I think craig and MMI have basically covered the rest of it.
     
  7. Sn00bies

    Sn00bies TPF Noob!

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    Thank you all so much for your input. I really appreciate it!

    I haven't yet created 5 photos out of the ideas I specifically had for my portfolio, but I will get 5 of my best images up to this point and put them on here ASAP.

    The school is Brigham Young University, not an arts-specific school. I'm already accepted to the school with my main goal being pre-dental requirements (which makes me wonder if they'll shrug me off since my primary goal isn't to be a career photographer, at least not exclusively), and wanted to compliment my sciences with fine arts since I have been enthralled with imagery for years, and finally found photography to be the best outlet for this. But, I need additional acceptance to the photography major program in specific. I was told by an art professor that BYU's photography program is very commercial based (is there a specific area of subject matter/style I should be using to appeal to them?). I haven't heard this specifically from a photography professor, but I have no reason to doubt the art professor. As far as the portfolio creation is concerned, I was just told to put the 10 images on a CD so I don't think I'll have to print them in a book or anything. Another thing that I haven't heard mentioned is an interview. I am so hoping that there will be an interview though, because I don't think a person can completely convey their passion of photography simply through their images, especially amateurs.

    I can see what you mean about the social commentary. I'm not sure what a "commercial" based program fully entails, but it doesn't seem like the social commentary type work would be the best choice. At the same time though, I thought it might bring out an element of creativity that some applicants might not otherwise display. I'm trying to come up with ideas to separate myself from the mundane.

    As skieur mentioned different areas to include, this is something I had thought about a bit. It seems to me that they would want to see a well rounded porfolio of say sports/nature/portraiture/landscape/etc. If this is not necessarily the case, please let me know.

    I will put 5 (possibly more) photos up here hopefully tonight, I'll start going through them right now. Thanks again for all your help!!!
     
  8. Sn00bies

    Sn00bies TPF Noob!

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    Okay I put up 16 pictures on photobucket and decided to just link to them here, rather than posting them all since there's so many. I tried to narrow it down to 5, but I figured the more I posted the more you could see where I am with my photography to help provide more insight. Photos 2, 3, 7, 11, and 12 were all taken in my earlier days with my D40X. Overall I think I've improved quite a lot since a year ago, however I still consider these pictures pretty good compared to what I am doing now.

    http://i645.photobucket.com/albums/uu173/sn00bies/1.jpg

    http://i645.photobucket.com/albums/uu173/sn00bies/2.jpg

    http://i645.photobucket.com/albums/uu173/sn00bies/3.jpg

    http://i645.photobucket.com/albums/uu173/sn00bies/4.jpg

    http://i645.photobucket.com/albums/uu173/sn00bies/5.jpg

    http://i645.photobucket.com/albums/uu173/sn00bies/6.jpg

    http://i645.photobucket.com/albums/uu173/sn00bies/7.jpg

    http://i645.photobucket.com/albums/uu173/sn00bies/8.jpg

    http://i645.photobucket.com/albums/uu173/sn00bies/9.jpg

    http://i645.photobucket.com/albums/uu173/sn00bies/10.jpg

    http://i645.photobucket.com/albums/uu173/sn00bies/11.jpg

    http://i645.photobucket.com/albums/uu173/sn00bies/12.jpg

    http://i645.photobucket.com/albums/uu173/sn00bies/13.jpg

    http://i645.photobucket.com/albums/uu173/sn00bies/14.jpg

    http://i645.photobucket.com/albums/uu173/sn00bies/15.jpg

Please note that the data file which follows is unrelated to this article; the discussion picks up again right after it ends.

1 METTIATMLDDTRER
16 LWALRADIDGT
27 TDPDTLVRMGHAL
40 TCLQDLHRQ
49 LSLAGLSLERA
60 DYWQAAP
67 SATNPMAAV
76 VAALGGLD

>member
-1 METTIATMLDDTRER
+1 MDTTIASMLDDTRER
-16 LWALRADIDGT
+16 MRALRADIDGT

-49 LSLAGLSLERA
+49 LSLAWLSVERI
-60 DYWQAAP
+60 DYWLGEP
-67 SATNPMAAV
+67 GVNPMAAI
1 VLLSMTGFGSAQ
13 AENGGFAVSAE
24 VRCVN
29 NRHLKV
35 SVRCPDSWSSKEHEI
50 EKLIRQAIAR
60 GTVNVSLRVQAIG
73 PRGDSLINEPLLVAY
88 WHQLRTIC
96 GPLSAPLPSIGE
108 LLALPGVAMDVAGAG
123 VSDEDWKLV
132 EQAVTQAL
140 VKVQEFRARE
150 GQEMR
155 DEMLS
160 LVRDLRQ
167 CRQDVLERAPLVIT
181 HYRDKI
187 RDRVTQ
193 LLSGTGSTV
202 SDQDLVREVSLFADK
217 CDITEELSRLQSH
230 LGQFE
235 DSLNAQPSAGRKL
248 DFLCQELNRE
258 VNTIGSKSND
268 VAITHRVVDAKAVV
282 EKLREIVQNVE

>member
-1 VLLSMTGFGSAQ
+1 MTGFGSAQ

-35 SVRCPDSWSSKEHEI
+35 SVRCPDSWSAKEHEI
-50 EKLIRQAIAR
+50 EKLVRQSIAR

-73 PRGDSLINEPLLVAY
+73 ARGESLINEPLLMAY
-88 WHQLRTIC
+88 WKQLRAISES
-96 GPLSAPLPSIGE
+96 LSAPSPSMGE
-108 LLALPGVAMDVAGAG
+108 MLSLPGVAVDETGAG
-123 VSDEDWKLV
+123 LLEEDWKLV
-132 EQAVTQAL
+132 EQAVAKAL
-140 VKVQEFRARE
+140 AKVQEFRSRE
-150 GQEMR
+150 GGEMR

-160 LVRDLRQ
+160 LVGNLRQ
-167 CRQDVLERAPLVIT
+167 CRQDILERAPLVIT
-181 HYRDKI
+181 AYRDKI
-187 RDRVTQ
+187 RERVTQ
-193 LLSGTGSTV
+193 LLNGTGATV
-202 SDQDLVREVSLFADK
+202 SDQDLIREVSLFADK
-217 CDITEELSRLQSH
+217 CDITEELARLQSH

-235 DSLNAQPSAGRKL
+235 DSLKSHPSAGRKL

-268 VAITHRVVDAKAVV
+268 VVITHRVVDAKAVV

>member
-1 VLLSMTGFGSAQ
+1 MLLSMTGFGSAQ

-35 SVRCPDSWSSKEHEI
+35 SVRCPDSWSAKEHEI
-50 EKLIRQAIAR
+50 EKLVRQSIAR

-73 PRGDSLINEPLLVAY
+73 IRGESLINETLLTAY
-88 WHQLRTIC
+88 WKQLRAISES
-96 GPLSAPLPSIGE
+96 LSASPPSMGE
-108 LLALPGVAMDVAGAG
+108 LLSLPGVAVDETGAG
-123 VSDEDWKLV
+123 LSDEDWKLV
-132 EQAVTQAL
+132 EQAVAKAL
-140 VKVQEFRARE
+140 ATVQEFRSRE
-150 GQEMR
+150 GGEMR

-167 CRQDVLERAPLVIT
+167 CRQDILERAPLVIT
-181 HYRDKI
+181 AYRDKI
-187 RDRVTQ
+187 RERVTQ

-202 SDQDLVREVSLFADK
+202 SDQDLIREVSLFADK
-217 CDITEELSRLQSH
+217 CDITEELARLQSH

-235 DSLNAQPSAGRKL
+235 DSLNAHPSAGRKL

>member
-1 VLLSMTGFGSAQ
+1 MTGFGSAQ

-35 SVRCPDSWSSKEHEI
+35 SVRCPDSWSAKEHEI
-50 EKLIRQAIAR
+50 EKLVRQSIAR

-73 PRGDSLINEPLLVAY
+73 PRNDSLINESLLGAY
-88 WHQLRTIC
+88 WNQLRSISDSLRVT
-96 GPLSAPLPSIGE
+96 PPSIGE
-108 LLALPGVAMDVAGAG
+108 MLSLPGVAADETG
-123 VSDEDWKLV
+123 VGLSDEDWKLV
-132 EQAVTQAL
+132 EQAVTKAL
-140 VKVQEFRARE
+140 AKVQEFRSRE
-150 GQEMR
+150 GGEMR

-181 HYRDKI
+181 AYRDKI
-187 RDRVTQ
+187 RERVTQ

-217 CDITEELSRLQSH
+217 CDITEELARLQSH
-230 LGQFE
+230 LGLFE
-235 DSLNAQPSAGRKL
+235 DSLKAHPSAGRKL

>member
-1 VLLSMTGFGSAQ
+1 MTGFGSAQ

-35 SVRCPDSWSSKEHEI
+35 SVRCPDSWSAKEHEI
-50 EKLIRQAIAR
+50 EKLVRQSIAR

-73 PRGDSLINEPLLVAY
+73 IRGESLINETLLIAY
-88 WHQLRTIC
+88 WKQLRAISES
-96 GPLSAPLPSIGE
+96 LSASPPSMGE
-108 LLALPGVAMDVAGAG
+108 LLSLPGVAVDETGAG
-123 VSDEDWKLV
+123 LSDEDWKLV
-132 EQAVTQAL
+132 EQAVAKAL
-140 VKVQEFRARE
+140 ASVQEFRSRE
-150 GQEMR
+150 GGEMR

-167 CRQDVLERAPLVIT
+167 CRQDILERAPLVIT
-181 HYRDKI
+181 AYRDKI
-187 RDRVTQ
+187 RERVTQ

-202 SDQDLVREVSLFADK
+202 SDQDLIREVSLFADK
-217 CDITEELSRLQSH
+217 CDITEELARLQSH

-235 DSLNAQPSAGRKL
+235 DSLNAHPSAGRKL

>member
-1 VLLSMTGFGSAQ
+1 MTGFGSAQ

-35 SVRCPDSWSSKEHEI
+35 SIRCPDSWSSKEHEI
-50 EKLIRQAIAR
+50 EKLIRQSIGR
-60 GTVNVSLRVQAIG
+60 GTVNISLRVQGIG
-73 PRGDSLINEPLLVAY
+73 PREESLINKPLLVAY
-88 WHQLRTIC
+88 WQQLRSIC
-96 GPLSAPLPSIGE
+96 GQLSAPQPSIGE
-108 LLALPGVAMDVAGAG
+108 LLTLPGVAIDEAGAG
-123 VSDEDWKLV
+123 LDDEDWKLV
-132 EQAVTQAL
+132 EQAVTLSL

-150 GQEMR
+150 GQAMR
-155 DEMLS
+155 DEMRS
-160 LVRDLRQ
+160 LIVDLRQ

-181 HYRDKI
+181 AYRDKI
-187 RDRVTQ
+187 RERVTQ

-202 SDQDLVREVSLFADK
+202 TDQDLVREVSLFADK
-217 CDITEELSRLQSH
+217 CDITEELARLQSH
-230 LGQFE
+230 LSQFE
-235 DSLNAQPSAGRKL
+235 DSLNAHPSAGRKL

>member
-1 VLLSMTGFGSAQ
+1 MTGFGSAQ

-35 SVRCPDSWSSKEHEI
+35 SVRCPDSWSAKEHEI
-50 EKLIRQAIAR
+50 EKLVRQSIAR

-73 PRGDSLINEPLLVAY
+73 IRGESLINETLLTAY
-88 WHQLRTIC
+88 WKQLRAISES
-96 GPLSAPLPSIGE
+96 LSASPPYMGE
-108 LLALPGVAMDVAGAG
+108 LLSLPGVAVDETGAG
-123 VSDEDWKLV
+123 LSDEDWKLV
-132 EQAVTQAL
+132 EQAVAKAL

http://i645.photobucket.com/albums/uu173/sn00bies/16.jpg

    Hopefully this gives you a good idea! Also, these aren't complete final revisions. I mostly just rummaged them together, resized them, and added some sharpening. I figure the overall image is the most important to see for now, rather than perfecting all the little tidbits. Thanks for your help!
     
  9. c.cloudwalker

    c.cloudwalker TPF Noob!

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    No meanness intended but I would turn you down. If there are a limited number of students in that program I would give the spot to someone who IS interested in making photography their career.

    But, does Provo have a community college or a technical school? Those are good places to take a few classes in photography, probably cheaper than BYU and, easier to get into.

    Something to think about.

    As for your photos, a lot of people here don't like links. Pick 5 and stick them right in the thread. And you'll probably get more responses.
     
  10. Sn00bies

    Sn00bies TPF Noob!

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    In a way, I would like to make photography a career and do professional work for money, it just wouldn't be my only career.

    The only problem with this is that I'd be adding too much on my plate. If I did it at BYU, it would count as my major and push me up to the 120 credits needed for a degree. If I take photo classes elsewhere, I'd still have to choose another major (likely Biology) to get 120 credits at BYU, and then have all these extra classes at another technical college. There's no way I'd have time to take other classes at another school simultaneously.

    I kind of figured as much, thanks for letting me know :) I'll post up some of the best (in my opinion) in just a few min.
     
    Last edited: Aug 22, 2009
  11. Sn00bies

    Sn00bies TPF Noob!

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    Here are some of the better images in my opinion.

    [​IMG]


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    I know it was probably bad to crop her arms/legs so much on this one, but I didn't want the temple in the back to be too small. I guess I should have tried it both ways.
    [​IMG]
     
    Last edited: Aug 22, 2009
  12. craig

    craig TPF Noob!

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    I believe that photography as a second profession does not work so well. Professional photography takes 110% commitment and perseverance. You do not have that.

    You have committed yourself to retail photography which is fine. At this point your portfolio will work. Talk to to Twocolor. She is a fine retail photographer out of Provo (I think).

    Love & Bass